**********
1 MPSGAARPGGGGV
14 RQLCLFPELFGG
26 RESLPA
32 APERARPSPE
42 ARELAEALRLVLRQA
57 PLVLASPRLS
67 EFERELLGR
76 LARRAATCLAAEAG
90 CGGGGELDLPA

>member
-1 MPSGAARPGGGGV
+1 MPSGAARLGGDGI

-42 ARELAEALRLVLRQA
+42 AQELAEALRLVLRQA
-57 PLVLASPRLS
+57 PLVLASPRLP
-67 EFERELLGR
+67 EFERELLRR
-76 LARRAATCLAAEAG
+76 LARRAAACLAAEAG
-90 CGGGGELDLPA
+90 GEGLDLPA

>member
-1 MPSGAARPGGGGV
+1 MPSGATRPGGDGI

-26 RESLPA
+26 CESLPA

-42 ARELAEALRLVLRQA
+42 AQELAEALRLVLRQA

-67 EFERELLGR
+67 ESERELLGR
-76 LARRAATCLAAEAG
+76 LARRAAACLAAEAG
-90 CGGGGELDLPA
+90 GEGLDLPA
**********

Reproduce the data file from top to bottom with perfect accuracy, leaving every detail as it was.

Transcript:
1 MPSGAARPGGGGV
14 RQLCLFPELFGG
26 RESLPA
32 APERARPSPE
42 ARELAEALRLVLRQA
57 PLVLASPRLS
67 EFERELLGR
76 LARRAATCLAAEAG
90 CGGGGELDLPA

>member
-1 MPSGAARPGGGGV
+1 MPSGAARLGGDGI

-42 ARELAEALRLVLRQA
+42 AQELAEALRLVLRQA
-57 PLVLASPRLS
+57 PLVLASPRLP
-67 EFERELLGR
+67 EFERELLRR
-76 LARRAATCLAAEAG
+76 LARRAAACLAAEAG
-90 CGGGGELDLPA
+90 GEGLDLPA

>member
-1 MPSGAARPGGGGV
+1 MPSGATRPGGDGI

-26 RESLPA
+26 CESLPA

-42 ARELAEALRLVLRQA
+42 AQELAEALRLVLRQA

-67 EFERELLGR
+67 ESERELLGR
-76 LARRAATCLAAEAG
+76 LARRAAACLAAEAG
-90 CGGGGELDLPA
+90 GEGLDLPA